Ed Davey, Energy and Climate Change Secretary, confirmed yesterday that the long awaited Energy Bill will be published next month.

Speaking at a CBI event yesterday on the subject of energy market reform, Davey set out details on how the bill will improve investor certainty for clean energy projects. He also addressed the issue of ‘unnecessary red tape’ around consenting for new developments, stating “the changes we will make will mean that developers wishing to apply for changes to their projects Section 36 consents will in most cases need to undertake only a 3 month consultation on those changes”.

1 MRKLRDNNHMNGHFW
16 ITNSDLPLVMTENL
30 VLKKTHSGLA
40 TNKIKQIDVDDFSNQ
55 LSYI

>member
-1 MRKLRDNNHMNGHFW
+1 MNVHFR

This is a very welcome change and long overdue. Without it, and to date, developers wishing to alter the terms of a consent had to make a fresh Section 36 application. That was bad enough under Section 36, but the consequences are now (in England and Wales) that a Development Consent Order will be required under Planning Act 2008, involving a very expensive and lengthy pre-application process. The change required could be for as little as an increase in the height of the consented turbines. Developers have always been able to vary the terms of the deemed planning permission issued with Section 36 consents, but provisions relating to the content of the development have historically been within the Section 36 consent itself, and hence the difficulty. Therefore this change is much more significant than might at first appear. In Scotland the benefits of the change will still of course be under Section 36.